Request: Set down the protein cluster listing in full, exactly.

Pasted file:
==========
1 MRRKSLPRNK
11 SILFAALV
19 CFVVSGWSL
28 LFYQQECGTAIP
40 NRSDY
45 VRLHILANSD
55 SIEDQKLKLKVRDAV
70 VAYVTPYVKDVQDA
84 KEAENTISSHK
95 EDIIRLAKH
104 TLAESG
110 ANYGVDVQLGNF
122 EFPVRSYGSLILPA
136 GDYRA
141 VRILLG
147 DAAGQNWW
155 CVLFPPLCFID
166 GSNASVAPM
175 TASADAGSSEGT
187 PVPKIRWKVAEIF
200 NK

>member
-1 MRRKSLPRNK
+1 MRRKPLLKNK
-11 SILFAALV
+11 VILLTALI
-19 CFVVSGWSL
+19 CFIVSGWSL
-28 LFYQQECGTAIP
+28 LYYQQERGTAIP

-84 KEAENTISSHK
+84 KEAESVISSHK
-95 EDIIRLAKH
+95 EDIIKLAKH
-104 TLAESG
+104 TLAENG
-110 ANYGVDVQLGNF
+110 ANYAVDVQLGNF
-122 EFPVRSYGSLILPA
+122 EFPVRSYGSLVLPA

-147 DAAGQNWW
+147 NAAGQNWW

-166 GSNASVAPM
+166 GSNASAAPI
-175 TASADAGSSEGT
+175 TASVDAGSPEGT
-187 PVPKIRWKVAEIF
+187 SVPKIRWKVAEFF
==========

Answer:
1 MRRKSLPRNK
11 SILFAALV
19 CFVVSGWSL
28 LFYQQECGTAIP
40 NRSDY
45 VRLHILANSD
55 SIEDQKLKLKVRDAV
70 VAYVTPYVKDVQDA
84 KEAENTISSHK
95 EDIIRLAKH
104 TLAESG
110 ANYGVDVQLGNF
122 EFPVRSYGSLILPA
136 GDYRA
141 VRILLG
147 DAAGQNWW
155 CVLFPPLCFID
166 GSNASVAPM
175 TASADAGSSEGT
187 PVPKIRWKVAEIF
200 NK

>member
-1 MRRKSLPRNK
+1 MRRKPLLKNK
-11 SILFAALV
+11 VILLTALI
-19 CFVVSGWSL
+19 CFIVSGWSL
-28 LFYQQECGTAIP
+28 LYYQQERGTAIP

-84 KEAENTISSHK
+84 KEAESVISSHK
-95 EDIIRLAKH
+95 EDIIKLAKH
-104 TLAESG
+104 TLAENG
-110 ANYGVDVQLGNF
+110 ANYAVDVQLGNF
-122 EFPVRSYGSLILPA
+122 EFPVRSYGSLVLPA

-147 DAAGQNWW
+147 NAAGQNWW

-166 GSNASVAPM
+166 GSNASAAPI
-175 TASADAGSSEGT
+175 TASVDAGSPEGT
-187 PVPKIRWKVAEIF
+187 SVPKIRWKVAEFF